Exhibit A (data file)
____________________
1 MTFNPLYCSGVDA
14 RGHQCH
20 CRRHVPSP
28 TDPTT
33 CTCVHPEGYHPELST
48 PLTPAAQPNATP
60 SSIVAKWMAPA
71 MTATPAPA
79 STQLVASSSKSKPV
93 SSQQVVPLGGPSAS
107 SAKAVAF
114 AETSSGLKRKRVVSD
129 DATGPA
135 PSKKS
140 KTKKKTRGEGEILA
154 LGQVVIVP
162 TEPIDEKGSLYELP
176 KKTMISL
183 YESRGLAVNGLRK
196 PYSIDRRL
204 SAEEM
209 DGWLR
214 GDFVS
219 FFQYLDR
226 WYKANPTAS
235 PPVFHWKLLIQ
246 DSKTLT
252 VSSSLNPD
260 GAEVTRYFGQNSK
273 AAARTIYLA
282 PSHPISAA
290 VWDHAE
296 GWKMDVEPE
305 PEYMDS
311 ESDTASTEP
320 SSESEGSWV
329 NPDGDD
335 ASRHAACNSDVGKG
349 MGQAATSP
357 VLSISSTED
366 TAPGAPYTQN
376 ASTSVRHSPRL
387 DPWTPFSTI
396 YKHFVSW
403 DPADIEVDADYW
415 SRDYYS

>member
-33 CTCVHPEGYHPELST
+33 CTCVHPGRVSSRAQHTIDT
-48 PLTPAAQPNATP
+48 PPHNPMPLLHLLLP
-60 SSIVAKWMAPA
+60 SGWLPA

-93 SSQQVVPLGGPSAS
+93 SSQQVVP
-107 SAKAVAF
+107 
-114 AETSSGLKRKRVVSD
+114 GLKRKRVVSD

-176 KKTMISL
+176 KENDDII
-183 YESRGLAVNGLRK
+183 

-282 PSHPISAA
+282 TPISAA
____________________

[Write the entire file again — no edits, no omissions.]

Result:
1 MTFNPLYCSGVDA
14 RGHQCH
20 CRRHVPSP
28 TDPTT
33 CTCVHPEGYHPELST
48 PLTPAAQPNATP
60 SSIVAKWMAPA
71 MTATPAPA
79 STQLVASSSKSKPV
93 SSQQVVPLGGPSAS
107 SAKAVAF
114 AETSSGLKRKRVVSD
129 DATGPA
135 PSKKS
140 KTKKKTRGEGEILA
154 LGQVVIVP
162 TEPIDEKGSLYELP
176 KKTMISL
183 YESRGLAVNGLRK
196 PYSIDRRL
204 SAEEM
209 DGWLR
214 GDFVS
219 FFQYLDR
226 WYKANPTAS
235 PPVFHWKLLIQ
246 DSKTLT
252 VSSSLNPD
260 GAEVTRYFGQNSK
273 AAARTIYLA
282 PSHPISAA
290 VWDHAE
296 GWKMDVEPE
305 PEYMDS
311 ESDTASTEP
320 SSESEGSWV
329 NPDGDD
335 ASRHAACNSDVGKG
349 MGQAATSP
357 VLSISSTED
366 TAPGAPYTQN
376 ASTSVRHSPRL
387 DPWTPFSTI
396 YKHFVSW
403 DPADIEVDADYW
415 SRDYYS

>member
-33 CTCVHPEGYHPELST
+33 CTCVHPGRVSSRAQHTIDT
-48 PLTPAAQPNATP
+48 PPHNPMPLLHLLLP
-60 SSIVAKWMAPA
+60 SGWLPA

-93 SSQQVVPLGGPSAS
+93 SSQQVVP
-107 SAKAVAF
+107 
-114 AETSSGLKRKRVVSD
+114 GLKRKRVVSD

-176 KKTMISL
+176 KENDDII
-183 YESRGLAVNGLRK
+183 

-282 PSHPISAA
+282 TPISAA